OF ANTISENSE RNA CONSTRUCTS
Rather than using antisense
oligonucleotides, antisense RNA can be transcribed from a vector that has been
inserted into the cell. First, the target gene is cloned in reverse orientation
so that antisense RNA is produced instead of sense mRNA (see Fig. 5.3B). This
method is believed to inactivate the cellular target mRNA by forming a
heteroduplex of sense/antisense RNA. Heteroduplex formation relies on both RNAs
to unfold. If either RNA has a very stable secondary or tertiary structure,
then the construct may not work inside the cell.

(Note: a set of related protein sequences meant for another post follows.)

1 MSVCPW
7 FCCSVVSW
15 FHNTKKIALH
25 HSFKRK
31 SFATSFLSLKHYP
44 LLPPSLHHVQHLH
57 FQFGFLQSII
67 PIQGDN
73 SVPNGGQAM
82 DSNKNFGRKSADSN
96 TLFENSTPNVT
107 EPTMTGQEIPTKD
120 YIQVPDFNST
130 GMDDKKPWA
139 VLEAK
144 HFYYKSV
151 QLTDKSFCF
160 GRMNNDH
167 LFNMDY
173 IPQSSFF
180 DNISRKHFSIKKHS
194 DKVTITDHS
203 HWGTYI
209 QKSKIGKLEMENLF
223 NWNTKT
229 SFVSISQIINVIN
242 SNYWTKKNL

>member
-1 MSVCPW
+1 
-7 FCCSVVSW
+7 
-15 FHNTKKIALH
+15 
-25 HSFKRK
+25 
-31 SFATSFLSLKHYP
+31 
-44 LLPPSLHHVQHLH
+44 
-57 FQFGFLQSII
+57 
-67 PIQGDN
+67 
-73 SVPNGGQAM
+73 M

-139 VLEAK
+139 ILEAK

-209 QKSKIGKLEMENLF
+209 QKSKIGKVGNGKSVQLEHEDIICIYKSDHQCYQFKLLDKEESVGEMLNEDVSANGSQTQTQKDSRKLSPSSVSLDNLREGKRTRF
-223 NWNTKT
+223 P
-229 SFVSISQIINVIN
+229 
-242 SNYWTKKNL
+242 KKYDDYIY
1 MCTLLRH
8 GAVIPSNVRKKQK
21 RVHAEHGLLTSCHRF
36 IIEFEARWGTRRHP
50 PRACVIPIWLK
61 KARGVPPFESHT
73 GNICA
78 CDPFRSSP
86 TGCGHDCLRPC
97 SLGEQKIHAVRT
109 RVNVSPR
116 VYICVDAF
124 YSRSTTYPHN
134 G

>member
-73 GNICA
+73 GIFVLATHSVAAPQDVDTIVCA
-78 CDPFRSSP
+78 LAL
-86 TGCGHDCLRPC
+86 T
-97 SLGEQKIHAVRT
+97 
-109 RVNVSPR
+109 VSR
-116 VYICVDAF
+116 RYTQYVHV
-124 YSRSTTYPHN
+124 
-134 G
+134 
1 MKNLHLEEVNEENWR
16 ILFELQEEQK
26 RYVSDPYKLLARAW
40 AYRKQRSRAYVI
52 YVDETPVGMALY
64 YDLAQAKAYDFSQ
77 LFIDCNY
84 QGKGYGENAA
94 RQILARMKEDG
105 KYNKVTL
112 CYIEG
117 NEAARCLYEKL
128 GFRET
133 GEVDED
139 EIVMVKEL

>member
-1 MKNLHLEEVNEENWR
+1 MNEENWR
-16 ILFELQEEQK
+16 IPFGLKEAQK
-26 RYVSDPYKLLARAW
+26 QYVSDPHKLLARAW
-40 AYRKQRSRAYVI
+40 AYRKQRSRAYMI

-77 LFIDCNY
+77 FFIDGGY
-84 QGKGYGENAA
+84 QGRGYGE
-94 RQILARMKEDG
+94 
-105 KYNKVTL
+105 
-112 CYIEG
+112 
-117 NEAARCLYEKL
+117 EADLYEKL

The advantage of internal
synthesis of antisense RNA is that the antisense expression can be controlled.
If the antisense gene is cloned behind an inducible promoter, then the
antisense RNA is not made until the gene is induced by specific signals or
conditions. This may be useful to allow organ-specific expression of an
antisense gene. Another advantage is that the antisense RNA may be continuously
expressed internally over a long-term period. This avoids the inconvenience and
expense of constant administration of external antisense oligonucleotides.
A target gene can be cloned in the inverse
direction to create an antisense vector. When this is expressed in the cell,
the antisense mRNA and endogenous mRNA bind, thus preventing expression into